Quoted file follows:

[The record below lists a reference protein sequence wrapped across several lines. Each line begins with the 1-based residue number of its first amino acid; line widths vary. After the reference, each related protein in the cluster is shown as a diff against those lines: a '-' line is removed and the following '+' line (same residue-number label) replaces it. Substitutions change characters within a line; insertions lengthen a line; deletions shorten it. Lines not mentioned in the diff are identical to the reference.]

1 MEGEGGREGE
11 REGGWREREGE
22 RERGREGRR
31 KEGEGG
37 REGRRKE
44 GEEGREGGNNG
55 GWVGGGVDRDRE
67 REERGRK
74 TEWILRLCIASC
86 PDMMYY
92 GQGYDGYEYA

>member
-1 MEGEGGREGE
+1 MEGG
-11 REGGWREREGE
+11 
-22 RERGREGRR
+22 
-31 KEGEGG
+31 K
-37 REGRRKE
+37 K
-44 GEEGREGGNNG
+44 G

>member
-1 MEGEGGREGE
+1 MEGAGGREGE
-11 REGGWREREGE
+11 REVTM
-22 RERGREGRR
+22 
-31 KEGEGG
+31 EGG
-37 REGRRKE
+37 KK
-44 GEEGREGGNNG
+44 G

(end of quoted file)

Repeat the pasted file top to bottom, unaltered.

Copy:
[The record below lists a reference protein sequence wrapped across several lines. Each line begins with the 1-based residue number of its first amino acid; line widths vary. After the reference, each related protein in the cluster is shown as a diff against those lines: a '-' line is removed and the following '+' line (same residue-number label) replaces it. Substitutions change characters within a line; insertions lengthen a line; deletions shorten it. Lines not mentioned in the diff are identical to the reference.]

1 MEGEGGREGE
11 REGGWREREGE
22 RERGREGRR
31 KEGEGG
37 REGRRKE
44 GEEGREGGNNG
55 GWVGGGVDRDRE
67 REERGRK
74 TEWILRLCIASC
86 PDMMYY
92 GQGYDGYEYA

>member
-1 MEGEGGREGE
+1 MEGG
-11 REGGWREREGE
+11 
-22 RERGREGRR
+22 
-31 KEGEGG
+31 K
-37 REGRRKE
+37 K
-44 GEEGREGGNNG
+44 G

>member
-1 MEGEGGREGE
+1 MEGAGGREGE
-11 REGGWREREGE
+11 REVTM
-22 RERGREGRR
+22 
-31 KEGEGG
+31 EGG
-37 REGRRKE
+37 KK
-44 GEEGREGGNNG
+44 G